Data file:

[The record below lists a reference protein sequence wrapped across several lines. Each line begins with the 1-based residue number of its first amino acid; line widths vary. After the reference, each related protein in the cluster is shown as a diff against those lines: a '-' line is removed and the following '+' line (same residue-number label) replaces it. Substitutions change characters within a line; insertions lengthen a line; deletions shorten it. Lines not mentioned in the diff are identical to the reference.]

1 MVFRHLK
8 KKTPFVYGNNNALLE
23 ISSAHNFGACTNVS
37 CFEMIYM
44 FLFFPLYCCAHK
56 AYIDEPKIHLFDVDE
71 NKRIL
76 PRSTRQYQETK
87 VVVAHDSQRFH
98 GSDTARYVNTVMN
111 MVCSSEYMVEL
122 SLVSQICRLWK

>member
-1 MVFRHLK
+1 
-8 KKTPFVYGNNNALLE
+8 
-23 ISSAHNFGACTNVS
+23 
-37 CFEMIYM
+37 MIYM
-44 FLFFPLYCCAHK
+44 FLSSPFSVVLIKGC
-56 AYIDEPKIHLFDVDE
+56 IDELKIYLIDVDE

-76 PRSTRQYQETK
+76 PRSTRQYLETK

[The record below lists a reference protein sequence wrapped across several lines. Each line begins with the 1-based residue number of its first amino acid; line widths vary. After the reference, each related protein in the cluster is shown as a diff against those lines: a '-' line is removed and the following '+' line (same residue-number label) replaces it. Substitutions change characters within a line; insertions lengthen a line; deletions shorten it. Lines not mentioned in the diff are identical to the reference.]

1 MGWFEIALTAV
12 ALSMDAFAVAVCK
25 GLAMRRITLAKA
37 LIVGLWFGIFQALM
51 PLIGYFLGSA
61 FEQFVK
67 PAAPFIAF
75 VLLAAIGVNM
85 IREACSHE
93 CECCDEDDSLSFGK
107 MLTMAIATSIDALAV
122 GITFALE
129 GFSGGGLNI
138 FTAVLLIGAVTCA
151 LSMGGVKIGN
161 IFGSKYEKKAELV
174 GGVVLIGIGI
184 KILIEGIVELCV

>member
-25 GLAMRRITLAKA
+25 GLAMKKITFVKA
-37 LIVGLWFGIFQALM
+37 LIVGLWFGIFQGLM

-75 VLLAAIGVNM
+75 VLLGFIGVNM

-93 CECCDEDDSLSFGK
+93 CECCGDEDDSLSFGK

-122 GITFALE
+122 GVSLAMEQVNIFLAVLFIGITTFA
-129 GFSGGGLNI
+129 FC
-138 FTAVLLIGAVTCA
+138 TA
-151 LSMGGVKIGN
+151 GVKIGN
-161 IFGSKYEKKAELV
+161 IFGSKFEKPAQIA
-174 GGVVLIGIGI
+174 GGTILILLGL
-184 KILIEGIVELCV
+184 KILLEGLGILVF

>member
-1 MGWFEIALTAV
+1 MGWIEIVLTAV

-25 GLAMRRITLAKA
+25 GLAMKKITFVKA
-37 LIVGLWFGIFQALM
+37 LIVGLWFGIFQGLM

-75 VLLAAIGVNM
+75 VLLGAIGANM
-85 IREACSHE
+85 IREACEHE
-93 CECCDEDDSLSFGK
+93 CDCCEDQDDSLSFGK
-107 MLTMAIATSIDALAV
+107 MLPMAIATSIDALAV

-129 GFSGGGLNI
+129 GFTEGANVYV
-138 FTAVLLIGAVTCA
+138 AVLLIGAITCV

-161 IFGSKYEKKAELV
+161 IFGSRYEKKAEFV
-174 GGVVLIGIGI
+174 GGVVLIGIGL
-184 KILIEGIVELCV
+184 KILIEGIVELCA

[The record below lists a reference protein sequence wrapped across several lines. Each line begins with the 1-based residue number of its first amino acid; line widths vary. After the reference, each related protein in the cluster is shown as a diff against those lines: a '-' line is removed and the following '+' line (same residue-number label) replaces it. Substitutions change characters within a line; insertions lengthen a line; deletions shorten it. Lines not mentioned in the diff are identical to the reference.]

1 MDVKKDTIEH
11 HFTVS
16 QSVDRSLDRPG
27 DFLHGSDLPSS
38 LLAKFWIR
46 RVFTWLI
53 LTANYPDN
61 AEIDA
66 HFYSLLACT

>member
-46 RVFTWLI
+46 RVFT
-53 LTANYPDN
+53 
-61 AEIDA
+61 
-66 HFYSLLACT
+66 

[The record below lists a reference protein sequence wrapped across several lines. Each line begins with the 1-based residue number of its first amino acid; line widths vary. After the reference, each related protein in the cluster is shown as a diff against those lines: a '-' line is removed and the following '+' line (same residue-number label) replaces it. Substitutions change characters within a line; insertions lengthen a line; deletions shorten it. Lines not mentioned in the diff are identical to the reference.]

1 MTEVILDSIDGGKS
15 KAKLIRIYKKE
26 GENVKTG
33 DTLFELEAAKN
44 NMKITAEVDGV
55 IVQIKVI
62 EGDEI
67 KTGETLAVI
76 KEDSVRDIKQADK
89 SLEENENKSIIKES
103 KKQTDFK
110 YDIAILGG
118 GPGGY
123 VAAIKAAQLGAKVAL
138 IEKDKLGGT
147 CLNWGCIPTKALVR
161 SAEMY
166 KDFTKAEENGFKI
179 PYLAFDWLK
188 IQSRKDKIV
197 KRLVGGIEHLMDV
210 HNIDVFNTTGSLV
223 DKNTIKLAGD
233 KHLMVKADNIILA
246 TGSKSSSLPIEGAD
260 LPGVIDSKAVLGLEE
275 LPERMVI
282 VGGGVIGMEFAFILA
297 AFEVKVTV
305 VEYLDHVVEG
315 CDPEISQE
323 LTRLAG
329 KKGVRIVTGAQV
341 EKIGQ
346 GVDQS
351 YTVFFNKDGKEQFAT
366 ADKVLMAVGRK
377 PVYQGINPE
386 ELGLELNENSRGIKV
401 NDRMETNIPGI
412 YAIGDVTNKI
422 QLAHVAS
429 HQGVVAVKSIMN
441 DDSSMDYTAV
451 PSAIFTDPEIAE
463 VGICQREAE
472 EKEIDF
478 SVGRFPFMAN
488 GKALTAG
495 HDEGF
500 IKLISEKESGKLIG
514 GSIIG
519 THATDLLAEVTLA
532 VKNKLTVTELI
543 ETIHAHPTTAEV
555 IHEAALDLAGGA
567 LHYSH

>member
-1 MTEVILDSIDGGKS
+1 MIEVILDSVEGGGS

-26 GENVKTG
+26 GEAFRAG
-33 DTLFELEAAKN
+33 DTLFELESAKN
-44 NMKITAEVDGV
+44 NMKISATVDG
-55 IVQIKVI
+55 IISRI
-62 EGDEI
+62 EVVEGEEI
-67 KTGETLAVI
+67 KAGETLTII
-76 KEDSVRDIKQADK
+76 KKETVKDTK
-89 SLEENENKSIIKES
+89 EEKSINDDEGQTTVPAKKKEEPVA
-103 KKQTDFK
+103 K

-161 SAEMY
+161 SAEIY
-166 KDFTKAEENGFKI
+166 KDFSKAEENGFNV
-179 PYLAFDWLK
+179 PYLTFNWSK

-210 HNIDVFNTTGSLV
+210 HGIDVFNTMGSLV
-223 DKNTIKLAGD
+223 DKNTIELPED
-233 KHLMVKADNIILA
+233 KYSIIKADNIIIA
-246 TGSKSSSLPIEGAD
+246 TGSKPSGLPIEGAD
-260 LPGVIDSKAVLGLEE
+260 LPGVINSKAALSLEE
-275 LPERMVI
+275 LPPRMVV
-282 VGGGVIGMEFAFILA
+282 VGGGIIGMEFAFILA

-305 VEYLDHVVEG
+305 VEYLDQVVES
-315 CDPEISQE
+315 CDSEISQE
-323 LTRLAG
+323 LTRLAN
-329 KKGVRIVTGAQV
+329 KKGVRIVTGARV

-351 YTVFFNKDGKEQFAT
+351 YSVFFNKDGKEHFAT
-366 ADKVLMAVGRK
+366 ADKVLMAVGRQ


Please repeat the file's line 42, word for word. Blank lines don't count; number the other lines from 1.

129 GFSGGGLNI